Though I may seem so hard in lampooning the political misfortunes of the MMD, yet we in the WSM do not envisage a political alternative to capitalism in Zambia apart from formulating the long-standing political and economic demand for an end to wage slavery and the exploitation of man by man. Personally, I find Banda to be an honest fellow trapped in the dirty politics of capitalism – dogged like everyone else by the brutal forces of ethnic and tribal loyalties. Power and wealth in most African countries remains under the legacy of conventional politics – politics is a crust of social and economic privileges.

In Zambia the political opposition parties have quickly likened the political events taking place in North Africa to the situation prevailing in Zambia today. Indeed there is a reluctance by the MMD leadership to resolve the 51 percent clause demanded by the majority in the New Constitution. By this means it is believed a presidential election needs to be re-run whenever a contender fails to win a 51 percent margin. The ruling MMD has deleted the clause from the proposed and amended Constitution.

Because Zambia will face a tripartite general election in 2011, the church and political opposition parties are demanding the setting up of a parallel voting tabulation (PVT) so that voters may know in advance who has won or lost an election. Banda has warned those advocating PVT in that it was illegal and was not enshrined in the current Zambian Constitution. The demise of the PF-UNDP political pact has given strength to the MMD – this must be glimpsed behind the ethnic and tribal loyalties that tend to determine voting patterns. The PF is strongly supported in Luapola, Northern, Copperbelt and Lusaka provinces. The MMD is widely supported in Central, Eastern and Western provinces. The UPND under Hakainde Hichilema remains strongly based in Southern Province. Recent parliamentary elections have seen the PF gaining a foothold in North Western, Eastern and Western Provinces. The ruling MMD, though crippled by corruption has done well in building new roads and opening up mines in rural areas. The PF has become the second and largest political party in Zambia today – and given the flamboyant personality of its leader Michael Sata, it may seem that many people in Zambia are interested in regime change in the sense that the MMD has been in power since 1991.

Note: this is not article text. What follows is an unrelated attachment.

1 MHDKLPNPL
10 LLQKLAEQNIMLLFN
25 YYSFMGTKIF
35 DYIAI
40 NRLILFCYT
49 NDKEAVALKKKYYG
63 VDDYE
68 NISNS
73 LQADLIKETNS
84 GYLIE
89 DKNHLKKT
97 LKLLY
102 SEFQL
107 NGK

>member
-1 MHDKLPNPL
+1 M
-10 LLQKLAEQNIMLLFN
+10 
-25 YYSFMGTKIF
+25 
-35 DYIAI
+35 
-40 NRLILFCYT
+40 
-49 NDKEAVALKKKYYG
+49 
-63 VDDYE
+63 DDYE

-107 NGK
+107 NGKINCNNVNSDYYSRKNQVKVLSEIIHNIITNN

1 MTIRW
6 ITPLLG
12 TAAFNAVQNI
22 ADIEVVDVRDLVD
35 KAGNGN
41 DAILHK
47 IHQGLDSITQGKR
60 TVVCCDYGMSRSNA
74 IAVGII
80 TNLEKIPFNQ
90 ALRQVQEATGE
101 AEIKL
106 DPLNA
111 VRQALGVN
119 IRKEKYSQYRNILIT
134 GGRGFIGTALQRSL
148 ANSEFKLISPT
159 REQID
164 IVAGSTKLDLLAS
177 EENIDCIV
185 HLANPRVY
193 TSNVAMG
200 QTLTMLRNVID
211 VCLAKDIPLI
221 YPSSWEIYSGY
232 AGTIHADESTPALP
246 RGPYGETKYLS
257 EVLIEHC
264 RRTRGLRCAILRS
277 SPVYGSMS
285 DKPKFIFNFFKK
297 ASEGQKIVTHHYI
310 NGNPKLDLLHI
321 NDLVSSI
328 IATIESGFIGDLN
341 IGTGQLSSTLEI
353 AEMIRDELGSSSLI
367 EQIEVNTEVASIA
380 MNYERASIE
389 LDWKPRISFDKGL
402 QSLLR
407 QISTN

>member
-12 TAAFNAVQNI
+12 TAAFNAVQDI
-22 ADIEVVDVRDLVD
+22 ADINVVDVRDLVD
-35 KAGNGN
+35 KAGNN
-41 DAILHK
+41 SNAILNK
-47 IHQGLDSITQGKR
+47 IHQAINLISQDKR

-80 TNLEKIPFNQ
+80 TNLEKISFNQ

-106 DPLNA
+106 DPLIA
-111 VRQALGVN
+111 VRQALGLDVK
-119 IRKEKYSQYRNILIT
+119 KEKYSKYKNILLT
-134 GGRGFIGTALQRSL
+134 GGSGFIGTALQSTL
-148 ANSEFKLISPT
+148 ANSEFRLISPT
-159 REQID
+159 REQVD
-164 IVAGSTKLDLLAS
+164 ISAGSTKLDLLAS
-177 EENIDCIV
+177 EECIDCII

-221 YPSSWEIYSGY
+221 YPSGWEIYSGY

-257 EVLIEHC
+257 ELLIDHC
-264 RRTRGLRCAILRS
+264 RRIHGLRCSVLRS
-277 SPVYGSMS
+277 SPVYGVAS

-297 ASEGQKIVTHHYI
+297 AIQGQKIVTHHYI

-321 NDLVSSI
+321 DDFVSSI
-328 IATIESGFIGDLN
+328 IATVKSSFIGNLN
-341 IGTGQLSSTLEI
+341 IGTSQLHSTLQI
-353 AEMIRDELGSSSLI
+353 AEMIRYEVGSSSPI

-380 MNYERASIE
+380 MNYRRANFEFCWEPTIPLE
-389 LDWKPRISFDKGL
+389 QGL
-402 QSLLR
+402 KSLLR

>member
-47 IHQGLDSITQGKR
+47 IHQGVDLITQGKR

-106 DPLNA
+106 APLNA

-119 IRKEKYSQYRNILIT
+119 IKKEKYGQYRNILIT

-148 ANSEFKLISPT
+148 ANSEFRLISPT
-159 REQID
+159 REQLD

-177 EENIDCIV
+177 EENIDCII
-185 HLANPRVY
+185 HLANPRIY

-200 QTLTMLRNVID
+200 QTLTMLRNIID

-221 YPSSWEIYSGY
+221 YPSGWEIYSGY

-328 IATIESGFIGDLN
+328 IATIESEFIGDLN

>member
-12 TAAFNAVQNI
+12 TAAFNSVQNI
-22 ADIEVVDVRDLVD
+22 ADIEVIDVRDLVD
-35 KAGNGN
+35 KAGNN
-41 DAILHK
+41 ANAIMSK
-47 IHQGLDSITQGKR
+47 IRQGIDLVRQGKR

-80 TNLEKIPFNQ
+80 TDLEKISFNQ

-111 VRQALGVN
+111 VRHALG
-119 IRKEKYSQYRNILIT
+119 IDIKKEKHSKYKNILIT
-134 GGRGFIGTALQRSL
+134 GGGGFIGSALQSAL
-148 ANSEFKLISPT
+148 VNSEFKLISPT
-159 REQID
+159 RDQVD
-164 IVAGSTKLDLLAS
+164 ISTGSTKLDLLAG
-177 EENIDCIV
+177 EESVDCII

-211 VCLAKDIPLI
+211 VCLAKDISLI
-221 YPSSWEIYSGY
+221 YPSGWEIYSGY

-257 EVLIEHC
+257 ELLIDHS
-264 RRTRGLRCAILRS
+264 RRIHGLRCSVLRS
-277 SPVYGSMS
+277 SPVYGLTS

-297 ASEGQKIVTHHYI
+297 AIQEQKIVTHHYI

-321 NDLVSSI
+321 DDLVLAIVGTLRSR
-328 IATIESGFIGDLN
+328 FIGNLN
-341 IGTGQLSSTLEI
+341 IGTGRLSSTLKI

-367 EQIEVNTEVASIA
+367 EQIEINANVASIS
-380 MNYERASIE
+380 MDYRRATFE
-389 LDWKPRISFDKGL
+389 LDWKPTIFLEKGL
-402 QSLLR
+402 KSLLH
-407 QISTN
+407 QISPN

But what they do not contemplate is the plain fact that political and economic reforms being advocated by PF president Sata will evaporate into thin air once the PF comes into office. The voters are only used as cannon fodder by the political parties. The WSM remains politically defensive when dealing with amorphous political revolutions taking place in North Africa and elsewhere. Political revolutions do not change the existing economic and political status quo – it is a mere change in political bosses.
K. MULENGA, Zambia

No comments: